This is the first album I’ve heard in a long-ass time that actually has a decent intro track. Right out of the gate we’re shown what to expect: sick shreds, heavily syncopated rhythms, and a cyberpunk atmosphere. Rather than just some generic, shitty orchestral number, ‘Astral’ is actually a legitimate mini-song, so bonus points there.

As the album moves forward, each song rips through numerous intricate and destructive grooves, but they peak in the crazy solo backing part in ‘Permeant’, as well as ‘Inclement’, which is the heaviest of the EP’s six tracks. On top of that, the synths create mesmerizing retro atmospheres amidst the surrounding chaos, and there’s even a full-out synth version of ‘Invective’, which is sounds like Vince DiCola decided to go techno (which, in case you can’t figure it out on your own, would sound like a super cheesy video game soundtrack). All of these ups and downs are stuck together with surprising fluency, which allows each song to have a huge dynamic range.

It’s really tough to pinpoint any highlights in Ocular, because everything works really well together. The lead guitar is ridiculously good at pulling off a fluid melody as well as unleashing some devastating facemelters, but a large part of the impact it delivers comes from the support of the keyboards and rhythm section.

The combination of some of the beefiest fucking djent I’ve ever heard, shredtastic fusion, and glowing synthwave that Ocular so easily pulls off is, in my own humble opinion, masterful. While I typically shy away from one-man projects (although, I’ve heard a few lately, strangely enough), this is easily one of the strongest and most honest products I’ve ever seen from one. Andi Kravljača has excellent vision for both metal and synthwave, and I’m excited to hear a followup of Bioplan’s debut!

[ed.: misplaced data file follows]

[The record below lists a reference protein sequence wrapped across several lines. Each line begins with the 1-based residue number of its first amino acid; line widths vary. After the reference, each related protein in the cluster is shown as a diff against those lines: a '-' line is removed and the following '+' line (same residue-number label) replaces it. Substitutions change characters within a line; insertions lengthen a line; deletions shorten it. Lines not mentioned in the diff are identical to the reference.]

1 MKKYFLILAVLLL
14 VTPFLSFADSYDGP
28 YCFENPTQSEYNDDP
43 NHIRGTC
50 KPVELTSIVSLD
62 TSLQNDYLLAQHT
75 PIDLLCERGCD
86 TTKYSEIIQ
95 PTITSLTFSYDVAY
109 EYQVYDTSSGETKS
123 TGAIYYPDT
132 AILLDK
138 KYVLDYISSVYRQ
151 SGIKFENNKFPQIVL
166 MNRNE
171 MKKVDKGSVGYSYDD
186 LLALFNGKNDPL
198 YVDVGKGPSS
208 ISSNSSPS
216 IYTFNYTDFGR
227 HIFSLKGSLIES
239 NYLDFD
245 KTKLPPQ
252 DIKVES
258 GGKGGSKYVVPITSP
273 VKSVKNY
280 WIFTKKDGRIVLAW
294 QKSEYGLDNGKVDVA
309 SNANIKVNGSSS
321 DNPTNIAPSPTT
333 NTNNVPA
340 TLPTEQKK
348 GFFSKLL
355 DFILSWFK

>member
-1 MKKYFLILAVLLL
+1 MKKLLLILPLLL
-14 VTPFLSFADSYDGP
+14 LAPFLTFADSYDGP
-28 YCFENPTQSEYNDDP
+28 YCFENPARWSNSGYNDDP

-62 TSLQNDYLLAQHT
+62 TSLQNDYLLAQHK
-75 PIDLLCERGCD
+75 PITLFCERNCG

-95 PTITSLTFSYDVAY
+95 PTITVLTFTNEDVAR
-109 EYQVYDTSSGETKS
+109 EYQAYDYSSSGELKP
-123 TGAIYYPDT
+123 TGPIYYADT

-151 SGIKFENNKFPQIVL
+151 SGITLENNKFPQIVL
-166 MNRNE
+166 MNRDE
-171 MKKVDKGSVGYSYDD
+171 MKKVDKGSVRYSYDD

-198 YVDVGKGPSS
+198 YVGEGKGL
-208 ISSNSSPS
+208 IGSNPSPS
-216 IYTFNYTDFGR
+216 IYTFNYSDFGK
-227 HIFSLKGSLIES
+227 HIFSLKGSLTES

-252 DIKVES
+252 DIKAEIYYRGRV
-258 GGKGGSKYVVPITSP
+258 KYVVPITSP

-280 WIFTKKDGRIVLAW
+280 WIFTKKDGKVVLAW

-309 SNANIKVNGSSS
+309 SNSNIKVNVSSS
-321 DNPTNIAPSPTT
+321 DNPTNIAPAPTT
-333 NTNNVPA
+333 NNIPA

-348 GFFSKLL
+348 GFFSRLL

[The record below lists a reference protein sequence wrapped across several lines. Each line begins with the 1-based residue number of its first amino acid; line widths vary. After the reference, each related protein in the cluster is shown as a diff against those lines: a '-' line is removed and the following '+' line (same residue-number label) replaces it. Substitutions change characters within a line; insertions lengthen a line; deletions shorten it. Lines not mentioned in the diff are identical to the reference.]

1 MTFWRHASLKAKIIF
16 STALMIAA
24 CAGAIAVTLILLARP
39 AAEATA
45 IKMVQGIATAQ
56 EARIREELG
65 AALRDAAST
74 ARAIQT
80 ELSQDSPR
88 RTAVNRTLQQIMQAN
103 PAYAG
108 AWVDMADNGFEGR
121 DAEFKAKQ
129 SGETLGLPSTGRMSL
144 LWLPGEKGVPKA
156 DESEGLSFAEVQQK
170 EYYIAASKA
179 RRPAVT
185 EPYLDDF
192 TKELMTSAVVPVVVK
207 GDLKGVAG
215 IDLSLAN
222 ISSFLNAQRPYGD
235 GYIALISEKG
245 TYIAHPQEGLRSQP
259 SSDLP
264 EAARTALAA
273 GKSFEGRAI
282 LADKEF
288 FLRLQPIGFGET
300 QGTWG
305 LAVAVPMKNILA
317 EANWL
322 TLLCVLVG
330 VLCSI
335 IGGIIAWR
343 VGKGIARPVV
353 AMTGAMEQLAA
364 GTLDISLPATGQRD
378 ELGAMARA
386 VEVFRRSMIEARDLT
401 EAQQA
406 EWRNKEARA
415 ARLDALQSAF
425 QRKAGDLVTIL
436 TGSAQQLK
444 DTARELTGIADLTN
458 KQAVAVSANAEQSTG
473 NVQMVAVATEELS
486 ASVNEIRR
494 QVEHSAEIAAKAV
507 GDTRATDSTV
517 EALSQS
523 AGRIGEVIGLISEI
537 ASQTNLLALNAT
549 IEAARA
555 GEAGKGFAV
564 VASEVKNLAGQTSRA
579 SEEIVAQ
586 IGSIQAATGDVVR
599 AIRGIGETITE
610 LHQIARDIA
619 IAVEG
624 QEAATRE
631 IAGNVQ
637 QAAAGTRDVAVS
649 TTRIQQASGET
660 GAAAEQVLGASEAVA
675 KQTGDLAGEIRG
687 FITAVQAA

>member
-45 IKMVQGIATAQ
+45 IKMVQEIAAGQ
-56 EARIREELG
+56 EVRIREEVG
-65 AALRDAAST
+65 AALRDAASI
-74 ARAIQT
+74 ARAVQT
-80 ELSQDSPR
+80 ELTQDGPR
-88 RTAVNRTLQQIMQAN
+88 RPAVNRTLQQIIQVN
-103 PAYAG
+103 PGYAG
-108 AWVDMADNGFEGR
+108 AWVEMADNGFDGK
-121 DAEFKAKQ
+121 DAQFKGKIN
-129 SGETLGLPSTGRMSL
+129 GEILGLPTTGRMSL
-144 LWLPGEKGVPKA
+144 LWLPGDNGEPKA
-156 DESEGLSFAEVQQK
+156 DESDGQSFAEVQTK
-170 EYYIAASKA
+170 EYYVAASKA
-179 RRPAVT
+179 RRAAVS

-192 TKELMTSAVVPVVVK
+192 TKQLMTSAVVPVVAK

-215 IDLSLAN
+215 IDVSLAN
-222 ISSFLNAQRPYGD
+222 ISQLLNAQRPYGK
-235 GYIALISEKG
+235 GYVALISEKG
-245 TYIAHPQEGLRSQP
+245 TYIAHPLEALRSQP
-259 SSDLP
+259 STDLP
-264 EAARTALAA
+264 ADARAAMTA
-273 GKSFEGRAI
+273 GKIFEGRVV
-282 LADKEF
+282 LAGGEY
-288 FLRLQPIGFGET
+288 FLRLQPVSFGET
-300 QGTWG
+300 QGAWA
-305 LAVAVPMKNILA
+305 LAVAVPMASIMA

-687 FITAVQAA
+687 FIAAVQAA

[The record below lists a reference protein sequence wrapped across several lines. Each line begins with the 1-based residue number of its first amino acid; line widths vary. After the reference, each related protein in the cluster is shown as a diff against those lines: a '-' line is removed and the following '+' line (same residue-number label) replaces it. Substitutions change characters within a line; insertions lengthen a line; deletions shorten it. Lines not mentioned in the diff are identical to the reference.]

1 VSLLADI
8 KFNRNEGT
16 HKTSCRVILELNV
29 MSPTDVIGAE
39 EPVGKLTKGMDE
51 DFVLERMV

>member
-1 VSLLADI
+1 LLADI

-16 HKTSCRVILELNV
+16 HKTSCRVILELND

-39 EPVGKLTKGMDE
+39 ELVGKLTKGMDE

If you want to be notified every time PowerThorn publishes a review or article, you can subscribe to the blog or go like the >>Facebook Page<<!
For all the same (but mostly memes), >>@PowerThorn<< on Instagram is exactly what you need.

Stay Metal \m/

Unprocessed – Artificial Void Review

Score9/10
GenreProgressive Metal
CountryGermany
Runtime58:22
Release Date9 August 2019
Record LabelLong Branch

German prog newcomers Unprocessed have returned with a bang in their sophomore record. Coming out only a year after their debut, Artificial Void shows that the band’s passion is burning hotter than ever before. The album still retains Unprocessed’s underlying, beefy djent feel, but it’s a farther progression into more experimental modern prog territory.